Ding! My inbox announced another grand arrival of the third LinkedIn recruiter e-mail of the day, and it was only 10 am. Most LinkedIn job opening blasts are for positions I’m not qualified for, in locations I do not want to move to, or involve travel, or I just plain am not interested in, but this one was a little different. It felt like someone looked at my resume and created a position directly from it. Doing a quick review I discovered that the two other job offers happened to be for the same exact position, but from two different recruiting firms. I didn’t have any desire to leave my current company, but with a job description so specifically tailored to me, with some leadership opportunities I didn’t foresee myself having in the near future, I decided to investigate it a little further.
The next few weeks were a blur with phone/Skype interviews, lots of questions, weekend conversations with a potential new boss, and promises of exciting new experiences and leadership opportunities, I made the leap. I didn’t have to leap very far though, the new company was in the same building, just one floor higher. And so, with high expectations and the excitement that comes with a new start, I climbed the extra flight of stairs to my new job, my new cube, and my new co-workers.
I enjoyed the challenge of the new leadership opportunities (although not as much as I hoped I would) and really enjoyed what I got to work on, but that is where the positives of the new position ended. I’m not going to go into the details here, but let’s just say that I was more than a little curious when 6 months later, an Allegient recruiter sent me an e-mail about a potential new position. I had to stop and think, was it something I was interested in? I don’t know if it’s most men, most developers, or just me, but I don’t have a strong grasp of what I’m feeling at a given moment in time. When I come home from work and my wife asks, “How was your day”, or “How do you feel”, I have to stop and think about it, because I have no immediate feelings on either subject. I’m a thinker, not a feeler. So how do I compare the Apples of Oranges of being a consultant to being an employee? This is when I bring in Scott Hanselman’s tried and true Dream Job Diagram:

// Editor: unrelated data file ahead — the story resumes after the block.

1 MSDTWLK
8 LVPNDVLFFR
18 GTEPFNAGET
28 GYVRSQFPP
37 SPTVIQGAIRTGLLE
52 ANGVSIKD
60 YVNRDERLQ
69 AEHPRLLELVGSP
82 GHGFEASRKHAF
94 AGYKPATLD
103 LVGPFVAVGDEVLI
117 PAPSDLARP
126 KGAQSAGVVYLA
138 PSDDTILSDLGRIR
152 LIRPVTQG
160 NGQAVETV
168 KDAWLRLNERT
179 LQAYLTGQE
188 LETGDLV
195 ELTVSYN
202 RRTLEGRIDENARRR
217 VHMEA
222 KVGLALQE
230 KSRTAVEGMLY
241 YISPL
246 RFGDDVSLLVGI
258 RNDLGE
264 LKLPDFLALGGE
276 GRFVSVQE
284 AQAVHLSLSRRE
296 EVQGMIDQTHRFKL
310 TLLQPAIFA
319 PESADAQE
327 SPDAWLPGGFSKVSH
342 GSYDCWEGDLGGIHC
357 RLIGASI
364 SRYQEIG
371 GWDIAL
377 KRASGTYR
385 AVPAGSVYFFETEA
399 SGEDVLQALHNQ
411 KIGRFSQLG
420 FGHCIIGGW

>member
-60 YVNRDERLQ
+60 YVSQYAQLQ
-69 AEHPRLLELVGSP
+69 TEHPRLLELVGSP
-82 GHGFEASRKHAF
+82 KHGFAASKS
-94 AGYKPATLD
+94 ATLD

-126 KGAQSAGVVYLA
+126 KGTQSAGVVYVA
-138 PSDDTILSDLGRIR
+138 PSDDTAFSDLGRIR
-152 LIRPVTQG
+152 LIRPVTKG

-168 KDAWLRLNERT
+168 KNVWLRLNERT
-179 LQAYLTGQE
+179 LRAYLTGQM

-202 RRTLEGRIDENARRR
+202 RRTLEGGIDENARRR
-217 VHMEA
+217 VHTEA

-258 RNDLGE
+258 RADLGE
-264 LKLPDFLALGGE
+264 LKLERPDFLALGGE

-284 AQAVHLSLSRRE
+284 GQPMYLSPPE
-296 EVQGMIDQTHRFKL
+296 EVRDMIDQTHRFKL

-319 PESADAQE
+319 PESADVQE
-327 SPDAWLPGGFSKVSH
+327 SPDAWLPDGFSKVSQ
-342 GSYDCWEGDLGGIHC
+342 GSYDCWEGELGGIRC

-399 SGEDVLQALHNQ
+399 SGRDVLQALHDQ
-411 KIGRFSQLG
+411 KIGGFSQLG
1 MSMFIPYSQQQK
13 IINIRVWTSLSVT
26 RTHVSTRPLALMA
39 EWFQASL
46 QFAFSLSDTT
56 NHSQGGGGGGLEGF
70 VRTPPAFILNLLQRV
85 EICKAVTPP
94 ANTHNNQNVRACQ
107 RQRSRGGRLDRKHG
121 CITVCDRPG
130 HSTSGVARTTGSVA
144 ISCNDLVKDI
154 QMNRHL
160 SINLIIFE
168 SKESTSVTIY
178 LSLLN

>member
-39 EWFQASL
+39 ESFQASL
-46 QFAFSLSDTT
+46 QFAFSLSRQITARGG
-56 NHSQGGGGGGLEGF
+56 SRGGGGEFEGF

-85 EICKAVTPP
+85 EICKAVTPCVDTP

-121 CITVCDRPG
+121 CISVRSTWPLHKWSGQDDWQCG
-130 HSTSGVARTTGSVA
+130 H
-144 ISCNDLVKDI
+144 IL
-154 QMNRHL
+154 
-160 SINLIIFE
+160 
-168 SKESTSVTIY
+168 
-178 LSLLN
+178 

I ran through a quick mental check list. I felt like I was good at both positions and I knew that I would equally love what I would be working on. I remember thinking to myself, “It really looks like its a tie… but if that’s true, why do I feel such a desire to go back?” The “feeling” part of my brain responded immediately and rather unexpectedly with the answer, “It’s the people”. For the past 6 months I had been working with extremely capable and competent people, but failed to enjoy actually working with them. I realized that my Allegient Co-workers had made work fun and exciting, and something I would look forward to each day. So the next day I called my boss and put in my two weeks notice and have yet to regret it since.
How about you dear reader? Are you in your “Dream Job”, being paid to do what you love and are good at, surrounded by people that make it all the more enjoyable? If you answered no, then do yourself a favor and checkout our current job postings. The “feeling” part of your brain may just thank you later.